Although they appeared to be sitting side-by-side per usual, the three appellate judges hearing the Indiana Court of Appeals’ first-ever remote oral arguments on Thursday were certainly far apart.
Tuning in from their respective quarantine locations, Judges Melissa May, Terry Crone and Rudolph Pyle III donned their black robes while a backdrop of a courtroom appeared behind them.
Instead of facing each other from the bench and podium, the participants of the argument faced their screens, which displayed several small boxes containing the three judges, two attorneys and a timer to keep everything on track. The argument, though remote, was livestreamed as usual on the appellate court’s website.
After being gaveled in, presiding Judge Melissa May welcomed the parties to the Indiana Court of Appeals’ first Zoom argument in the case of Marion County Circuit Court v. Dustin King, 19A-MI-1536. The case was heard just one week after the Indiana Supreme Court took a historic step by hearing oral arguments via videoconference May 14.
The move to Zoom comes in response to social distancing precautions taken due to the novel coronavirus pandemic.
In the case before the appellate court, Dustin King, who is deaf brought claims against the Marion Circuit Court after his motion was denied for an American Sign Language interpreter to be appointed and present at a family law mediation he attended. He had also requested the interpreter be present at the circuit court’s expense.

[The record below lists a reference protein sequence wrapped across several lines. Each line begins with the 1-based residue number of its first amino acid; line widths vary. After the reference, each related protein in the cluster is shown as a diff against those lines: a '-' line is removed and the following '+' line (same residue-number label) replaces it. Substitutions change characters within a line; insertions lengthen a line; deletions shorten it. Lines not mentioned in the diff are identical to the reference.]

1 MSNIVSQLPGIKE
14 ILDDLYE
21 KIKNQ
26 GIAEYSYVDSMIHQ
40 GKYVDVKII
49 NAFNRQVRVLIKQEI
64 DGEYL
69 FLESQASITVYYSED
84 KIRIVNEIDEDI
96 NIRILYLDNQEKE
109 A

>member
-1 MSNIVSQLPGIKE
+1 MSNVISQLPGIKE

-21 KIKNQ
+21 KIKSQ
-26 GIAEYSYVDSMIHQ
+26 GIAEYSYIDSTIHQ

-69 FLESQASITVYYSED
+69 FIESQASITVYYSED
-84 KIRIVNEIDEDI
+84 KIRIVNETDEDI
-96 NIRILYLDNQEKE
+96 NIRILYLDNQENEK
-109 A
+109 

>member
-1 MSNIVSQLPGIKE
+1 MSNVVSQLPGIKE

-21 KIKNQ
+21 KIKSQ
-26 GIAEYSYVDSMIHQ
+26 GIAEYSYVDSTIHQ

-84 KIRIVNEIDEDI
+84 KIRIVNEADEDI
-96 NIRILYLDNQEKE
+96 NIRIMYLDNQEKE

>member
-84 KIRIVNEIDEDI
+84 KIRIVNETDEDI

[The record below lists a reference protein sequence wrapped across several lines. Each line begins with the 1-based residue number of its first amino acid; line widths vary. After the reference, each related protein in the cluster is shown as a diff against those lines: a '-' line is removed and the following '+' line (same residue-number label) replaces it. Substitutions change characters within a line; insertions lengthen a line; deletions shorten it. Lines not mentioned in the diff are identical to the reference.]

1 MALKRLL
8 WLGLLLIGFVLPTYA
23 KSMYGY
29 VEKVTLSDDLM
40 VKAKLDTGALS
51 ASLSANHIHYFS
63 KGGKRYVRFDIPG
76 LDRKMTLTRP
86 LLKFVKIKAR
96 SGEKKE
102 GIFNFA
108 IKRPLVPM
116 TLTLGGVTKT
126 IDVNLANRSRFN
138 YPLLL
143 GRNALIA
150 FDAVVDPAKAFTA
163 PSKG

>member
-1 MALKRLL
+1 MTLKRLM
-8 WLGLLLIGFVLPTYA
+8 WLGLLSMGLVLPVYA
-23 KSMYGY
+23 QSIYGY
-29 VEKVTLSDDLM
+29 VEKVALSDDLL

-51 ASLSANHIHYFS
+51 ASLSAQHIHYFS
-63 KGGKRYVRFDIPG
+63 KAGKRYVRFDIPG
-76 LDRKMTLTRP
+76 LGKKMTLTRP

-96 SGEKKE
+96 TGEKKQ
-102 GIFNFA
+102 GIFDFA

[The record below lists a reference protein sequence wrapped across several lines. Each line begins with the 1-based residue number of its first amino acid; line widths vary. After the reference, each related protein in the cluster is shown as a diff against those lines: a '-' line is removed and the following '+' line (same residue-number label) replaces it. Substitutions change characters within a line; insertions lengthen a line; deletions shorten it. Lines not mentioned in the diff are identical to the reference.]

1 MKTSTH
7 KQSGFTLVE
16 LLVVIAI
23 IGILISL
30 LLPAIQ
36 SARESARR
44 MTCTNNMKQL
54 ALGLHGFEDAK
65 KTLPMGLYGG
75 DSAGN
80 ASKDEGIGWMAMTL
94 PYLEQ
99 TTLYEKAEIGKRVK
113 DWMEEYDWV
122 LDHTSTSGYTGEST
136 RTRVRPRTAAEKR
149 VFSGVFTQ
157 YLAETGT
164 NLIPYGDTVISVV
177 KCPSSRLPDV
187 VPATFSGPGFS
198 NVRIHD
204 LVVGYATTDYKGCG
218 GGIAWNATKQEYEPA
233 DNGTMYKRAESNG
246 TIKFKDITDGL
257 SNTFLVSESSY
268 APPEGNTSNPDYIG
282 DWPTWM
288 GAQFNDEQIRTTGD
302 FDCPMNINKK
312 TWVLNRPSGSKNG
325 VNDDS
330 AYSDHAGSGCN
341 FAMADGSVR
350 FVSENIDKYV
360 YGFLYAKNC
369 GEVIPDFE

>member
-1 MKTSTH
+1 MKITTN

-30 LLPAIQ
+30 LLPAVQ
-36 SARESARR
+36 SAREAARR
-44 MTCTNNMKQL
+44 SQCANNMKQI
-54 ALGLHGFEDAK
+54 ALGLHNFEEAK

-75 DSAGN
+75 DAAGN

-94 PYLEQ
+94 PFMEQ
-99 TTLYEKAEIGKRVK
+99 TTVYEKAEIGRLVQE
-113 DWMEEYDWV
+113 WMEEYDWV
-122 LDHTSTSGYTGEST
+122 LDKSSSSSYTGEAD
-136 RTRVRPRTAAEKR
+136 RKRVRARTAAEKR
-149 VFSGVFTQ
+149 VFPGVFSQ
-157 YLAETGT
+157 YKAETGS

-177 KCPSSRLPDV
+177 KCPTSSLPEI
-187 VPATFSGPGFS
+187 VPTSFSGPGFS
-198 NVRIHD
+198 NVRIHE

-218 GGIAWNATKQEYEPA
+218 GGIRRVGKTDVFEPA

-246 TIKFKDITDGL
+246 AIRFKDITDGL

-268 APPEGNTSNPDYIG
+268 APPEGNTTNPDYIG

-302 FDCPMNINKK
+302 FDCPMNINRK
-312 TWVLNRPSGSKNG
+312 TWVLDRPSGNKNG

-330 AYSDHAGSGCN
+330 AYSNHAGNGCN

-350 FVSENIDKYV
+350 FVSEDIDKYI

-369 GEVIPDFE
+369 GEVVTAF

Attorneys Benjamin Jones and Andrea Ciobanu argued as counsel for the Marion Circuit Court and King, respectively.
On appeal, the Marion Circuit Court contested the denial of its motion to dismiss King’s claims against it under Title II of the Americans with Disabilities Act and Section 504 of the Rehabilitation Act. Jones specifically argued for a reversal on the grounds that King’s claims were barred by res judicata based on earlier decisions from the U.S. District Court for the Southern District of Indiana and the 7th Circuit Court of Appeals, which dismissed King’s suit in August 2017.
Similar to the Indiana Supreme Court’s first remote argument, the appellate judges sat in order of seniority, with Judge May kicking off the questioning. After each judge had a chance to question Jones during his allotted time, the attorney concluded with no technological issues and his image was swapped out to display Ciobanu, who appeared to be arguing from home.
Departing from the order used when questioning Jones, however, Judge Crone started things off with Ciobanu by jumping in to ask her the first question. After Crone held the majority of the questioning time for Ciobanu, judges May and Pyle began speaking at the same time before May ultimately turned over the questioning to Pyle.
Toward the end of her time before the judges, Ciobanu’s audio began cutting out and became distorted, but she was able to finish her argument with just enough clarity to be understood.
Another small technical glitch took place on rebuttal when Jones began speaking into a muted microphone. The four-minute timer had to be paused for a few seconds to resolve the silence on Jones’ end, then was restarted once the judges could hear him again.
At the end of Jones’ time, May wrapped up the unprecedented argument by thanking both parties for their advocacy in the appellate court’s first Zoom proceeding, and the gavel was sounded.
Two more remote oral arguments are scheduled for the appellate court on May 22 and June 9.
Thursday’s recorded oral argument can be viewed here.